Chinese cooking and ginger go together like peanut butter and jelly. It just works. Although I like the taste it gives to certain dishes, I never liked biting into a big chunk of it during dinner growing up, so I’m keeping the slices pretty big and easily removable.  After slicing, pound each piece gently with the back of the knife to release more juices and flavor from the ginger.


I’m using a wok to make this dish because I’m too legit. If you don’t have a wok you can definitely use a Dutch oven. Just make sure whatever you use has a good fitting lid.


There’s alcohol in this dish, so if you wanna impress the ladies you can ignite it with a lighter… or if you got the skills you can tilt the pan slightly towards the flame from the stove to ignite.  Tutorial to come, Casanova!



Hoisin sauce is a common condiment in Chinese cuisine. People use it as a dip for roasted pork, slather it on flour pancakes for mu shu, or (my personal favorite) on steamed buns for Peking duck. So good. Here it adds a little sweet and savory boost at the end of cooking, and also serves to thicken the sauce a bit.




Okay, this bok choy may be the easiest recipe I’ll ever post but it’s so good and manlier than your adorable wedge salad.


How’s this for a Panda Bowl?


RIBS (adapted from

2 tablespoons oil for stir-frying
1.5 lbs pork spareribs cut into 1-inch long segments (if you can’t find them ask the butcher to cut them for you)
1 cup low-sodium chicken stock
5-6 thin slices ginger, crushed
4 cloves garlic, minced
1/3 cup Chinese rice (michiu) wine or dry sherry
2 tablespoons light soy sauce
2 tbsp dark soy sauce
2 tablespoons soft brown sugar
1 tbsp hoisin sauce
1 green onion, sliced thin for garnish


Heat the oil on in a wok or dutch oven, on high heat. Add the ribs and brown on all sides (a couple minutes each side or until it’s browned and caramelized). Add garlic and ginger and fry briefly, until fragrant. This will really help impart those flavors into the dish. Add the stock before the garlic and ginger start to burn, then add all the remaining ingredients. If you are cooking with a wok and want to impress a chick or something, you can tilt the wok towards the flame and flambe the ribs after adding the wine. Once the flames die down, cover the wok and turn the heat down to low.  Simmer for about 1 hour, or until the ribs are tender, adding more water or stock as needed (that is, don’t allow all the liquid to evaporate and burn at the bottom of the pan). During the last 10 minutes, remove cover, add hoisin sauce, and simmer for the remainder of the cooking time. Garnish with sliced scallions before serving.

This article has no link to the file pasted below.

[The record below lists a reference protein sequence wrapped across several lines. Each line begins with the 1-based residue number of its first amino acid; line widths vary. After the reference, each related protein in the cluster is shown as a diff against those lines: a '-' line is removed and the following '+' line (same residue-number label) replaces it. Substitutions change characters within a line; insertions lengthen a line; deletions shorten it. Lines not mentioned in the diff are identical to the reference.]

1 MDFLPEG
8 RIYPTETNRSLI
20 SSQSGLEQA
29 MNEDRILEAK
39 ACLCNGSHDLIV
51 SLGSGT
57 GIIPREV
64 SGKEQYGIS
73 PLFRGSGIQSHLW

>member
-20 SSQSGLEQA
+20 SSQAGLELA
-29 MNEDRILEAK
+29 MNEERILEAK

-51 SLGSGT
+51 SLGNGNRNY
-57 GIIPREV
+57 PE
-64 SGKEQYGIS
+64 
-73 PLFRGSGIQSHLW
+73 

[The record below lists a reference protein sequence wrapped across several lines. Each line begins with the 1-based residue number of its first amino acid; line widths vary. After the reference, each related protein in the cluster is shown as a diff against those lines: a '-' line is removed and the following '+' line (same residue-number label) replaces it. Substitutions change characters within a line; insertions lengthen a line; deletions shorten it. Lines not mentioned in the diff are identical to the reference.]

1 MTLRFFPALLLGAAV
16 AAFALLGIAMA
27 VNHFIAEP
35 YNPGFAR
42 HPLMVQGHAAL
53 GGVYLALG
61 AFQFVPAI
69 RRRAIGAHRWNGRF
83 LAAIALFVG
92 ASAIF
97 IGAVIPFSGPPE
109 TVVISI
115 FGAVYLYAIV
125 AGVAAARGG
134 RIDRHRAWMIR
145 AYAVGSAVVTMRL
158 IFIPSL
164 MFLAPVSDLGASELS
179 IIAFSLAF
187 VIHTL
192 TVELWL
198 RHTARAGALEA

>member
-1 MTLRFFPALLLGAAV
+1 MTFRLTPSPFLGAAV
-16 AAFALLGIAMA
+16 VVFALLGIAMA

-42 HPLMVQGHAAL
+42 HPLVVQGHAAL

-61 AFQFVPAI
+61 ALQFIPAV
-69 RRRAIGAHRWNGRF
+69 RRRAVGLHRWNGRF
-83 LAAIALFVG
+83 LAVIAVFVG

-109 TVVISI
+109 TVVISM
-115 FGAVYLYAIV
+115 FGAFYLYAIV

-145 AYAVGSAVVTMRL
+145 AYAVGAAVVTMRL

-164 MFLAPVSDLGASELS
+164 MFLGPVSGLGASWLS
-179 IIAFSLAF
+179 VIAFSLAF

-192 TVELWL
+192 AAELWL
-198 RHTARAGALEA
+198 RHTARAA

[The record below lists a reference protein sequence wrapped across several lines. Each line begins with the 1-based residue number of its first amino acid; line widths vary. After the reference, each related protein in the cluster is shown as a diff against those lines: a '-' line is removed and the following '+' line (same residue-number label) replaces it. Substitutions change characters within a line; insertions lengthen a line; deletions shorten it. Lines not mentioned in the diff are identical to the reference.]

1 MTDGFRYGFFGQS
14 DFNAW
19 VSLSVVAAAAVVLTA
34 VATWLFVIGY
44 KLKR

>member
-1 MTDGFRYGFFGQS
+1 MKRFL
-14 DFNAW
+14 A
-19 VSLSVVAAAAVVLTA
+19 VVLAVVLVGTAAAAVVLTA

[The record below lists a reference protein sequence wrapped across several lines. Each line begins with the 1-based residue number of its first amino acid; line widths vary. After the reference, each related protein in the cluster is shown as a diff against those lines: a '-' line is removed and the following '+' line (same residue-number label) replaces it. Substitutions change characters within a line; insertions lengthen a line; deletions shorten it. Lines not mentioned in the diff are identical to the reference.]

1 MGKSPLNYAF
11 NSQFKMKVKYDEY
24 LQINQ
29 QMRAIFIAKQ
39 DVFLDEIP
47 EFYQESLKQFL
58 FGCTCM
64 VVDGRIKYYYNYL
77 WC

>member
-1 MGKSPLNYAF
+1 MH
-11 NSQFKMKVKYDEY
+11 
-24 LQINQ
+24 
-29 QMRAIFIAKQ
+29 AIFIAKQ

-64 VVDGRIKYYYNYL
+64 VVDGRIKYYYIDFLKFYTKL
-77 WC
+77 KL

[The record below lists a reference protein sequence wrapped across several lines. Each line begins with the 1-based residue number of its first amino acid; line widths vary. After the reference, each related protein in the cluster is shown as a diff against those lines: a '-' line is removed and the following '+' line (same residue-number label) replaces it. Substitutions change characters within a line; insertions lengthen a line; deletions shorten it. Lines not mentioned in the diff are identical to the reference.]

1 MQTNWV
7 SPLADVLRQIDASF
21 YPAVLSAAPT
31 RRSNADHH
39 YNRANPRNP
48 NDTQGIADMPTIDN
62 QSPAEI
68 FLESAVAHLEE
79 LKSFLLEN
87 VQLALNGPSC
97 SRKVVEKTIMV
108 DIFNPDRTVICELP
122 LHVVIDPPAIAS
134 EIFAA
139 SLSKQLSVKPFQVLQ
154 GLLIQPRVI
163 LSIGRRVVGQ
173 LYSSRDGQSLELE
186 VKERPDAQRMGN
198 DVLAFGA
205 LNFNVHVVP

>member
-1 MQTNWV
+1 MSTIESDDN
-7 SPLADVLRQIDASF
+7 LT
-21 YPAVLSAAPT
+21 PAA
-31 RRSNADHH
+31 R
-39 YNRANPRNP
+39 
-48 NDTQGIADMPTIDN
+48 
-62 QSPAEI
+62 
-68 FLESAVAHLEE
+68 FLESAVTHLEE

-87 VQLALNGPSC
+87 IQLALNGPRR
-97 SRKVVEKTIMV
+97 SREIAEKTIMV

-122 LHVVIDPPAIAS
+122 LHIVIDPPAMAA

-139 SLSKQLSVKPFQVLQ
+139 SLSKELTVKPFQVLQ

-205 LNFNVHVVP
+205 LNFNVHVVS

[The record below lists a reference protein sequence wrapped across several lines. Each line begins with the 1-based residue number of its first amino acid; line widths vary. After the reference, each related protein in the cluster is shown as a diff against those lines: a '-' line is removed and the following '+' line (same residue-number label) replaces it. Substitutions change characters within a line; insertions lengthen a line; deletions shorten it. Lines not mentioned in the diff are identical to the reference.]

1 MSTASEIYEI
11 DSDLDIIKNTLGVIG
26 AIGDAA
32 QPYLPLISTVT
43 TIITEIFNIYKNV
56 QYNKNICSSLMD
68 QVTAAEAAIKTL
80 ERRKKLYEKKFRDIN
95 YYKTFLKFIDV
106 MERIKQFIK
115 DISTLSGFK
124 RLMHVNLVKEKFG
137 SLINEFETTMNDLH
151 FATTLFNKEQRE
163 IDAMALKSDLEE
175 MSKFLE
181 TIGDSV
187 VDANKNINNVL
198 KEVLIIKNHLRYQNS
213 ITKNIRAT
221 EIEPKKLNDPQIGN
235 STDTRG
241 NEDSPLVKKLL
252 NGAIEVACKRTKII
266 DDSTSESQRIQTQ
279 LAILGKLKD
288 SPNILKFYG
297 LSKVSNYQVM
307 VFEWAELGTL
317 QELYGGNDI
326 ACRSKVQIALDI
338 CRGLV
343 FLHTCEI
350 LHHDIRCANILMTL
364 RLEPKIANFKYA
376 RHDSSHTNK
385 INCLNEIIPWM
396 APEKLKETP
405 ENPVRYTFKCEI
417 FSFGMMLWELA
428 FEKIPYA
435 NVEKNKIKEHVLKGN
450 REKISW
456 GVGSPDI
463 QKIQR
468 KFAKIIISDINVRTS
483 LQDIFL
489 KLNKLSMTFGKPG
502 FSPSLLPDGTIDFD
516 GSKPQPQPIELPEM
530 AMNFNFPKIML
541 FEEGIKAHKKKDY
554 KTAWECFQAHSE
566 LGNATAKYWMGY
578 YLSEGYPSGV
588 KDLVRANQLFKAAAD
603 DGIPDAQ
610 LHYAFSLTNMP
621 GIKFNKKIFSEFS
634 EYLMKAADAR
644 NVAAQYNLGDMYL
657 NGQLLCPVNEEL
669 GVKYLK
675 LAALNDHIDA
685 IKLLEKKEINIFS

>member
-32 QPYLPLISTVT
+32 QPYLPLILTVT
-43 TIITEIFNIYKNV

1 2-lb bag of bok choy tips, aka baby bok choy, sliced lengthwise and rinsed
3 cloves garlic, minced
2 tsp salt
1-2 tbsp vegetable oil (2 good glugs into the pan)


Heat oil in wok on high heat, then add the garlic. Saute until fragrant, then add the bok choy. Toss around in the wok, then add salt. Toss a little more to distribute the salt, then reduce heat to medium low and cover for 4-5 minutes, tossing every minute or so.  Since there’s so much vegetable in the pot, it will kind of fry and steam at the same time while covered, so cooking time is minimal.